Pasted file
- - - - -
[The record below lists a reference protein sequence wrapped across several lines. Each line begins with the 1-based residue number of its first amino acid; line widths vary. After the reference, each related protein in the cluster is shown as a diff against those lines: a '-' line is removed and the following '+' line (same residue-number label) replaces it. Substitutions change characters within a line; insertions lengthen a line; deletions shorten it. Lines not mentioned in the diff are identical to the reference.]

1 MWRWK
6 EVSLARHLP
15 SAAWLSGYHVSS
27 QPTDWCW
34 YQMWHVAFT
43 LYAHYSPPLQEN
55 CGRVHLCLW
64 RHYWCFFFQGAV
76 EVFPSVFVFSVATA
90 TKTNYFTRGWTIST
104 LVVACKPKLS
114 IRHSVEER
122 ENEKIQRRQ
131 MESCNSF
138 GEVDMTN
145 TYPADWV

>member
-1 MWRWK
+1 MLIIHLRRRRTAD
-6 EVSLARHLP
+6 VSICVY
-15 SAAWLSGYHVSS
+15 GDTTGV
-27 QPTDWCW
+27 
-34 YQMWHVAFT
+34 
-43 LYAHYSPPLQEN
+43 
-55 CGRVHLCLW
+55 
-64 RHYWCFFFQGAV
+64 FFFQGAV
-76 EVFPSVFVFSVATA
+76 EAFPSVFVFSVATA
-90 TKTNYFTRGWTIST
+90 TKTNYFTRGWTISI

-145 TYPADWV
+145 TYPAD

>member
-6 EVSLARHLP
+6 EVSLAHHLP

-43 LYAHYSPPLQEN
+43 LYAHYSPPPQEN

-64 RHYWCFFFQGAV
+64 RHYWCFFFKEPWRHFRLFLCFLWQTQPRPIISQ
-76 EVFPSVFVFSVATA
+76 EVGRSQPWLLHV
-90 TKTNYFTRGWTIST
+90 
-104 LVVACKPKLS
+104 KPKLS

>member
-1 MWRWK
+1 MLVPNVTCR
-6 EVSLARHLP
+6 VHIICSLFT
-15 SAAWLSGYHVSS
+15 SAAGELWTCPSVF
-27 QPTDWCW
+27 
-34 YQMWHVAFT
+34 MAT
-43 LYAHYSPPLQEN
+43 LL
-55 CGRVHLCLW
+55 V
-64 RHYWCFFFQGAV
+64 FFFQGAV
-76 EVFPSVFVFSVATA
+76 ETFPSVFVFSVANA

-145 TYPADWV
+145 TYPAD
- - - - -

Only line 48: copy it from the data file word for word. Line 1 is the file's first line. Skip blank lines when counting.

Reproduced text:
-76 EVFPSVFVFSVATA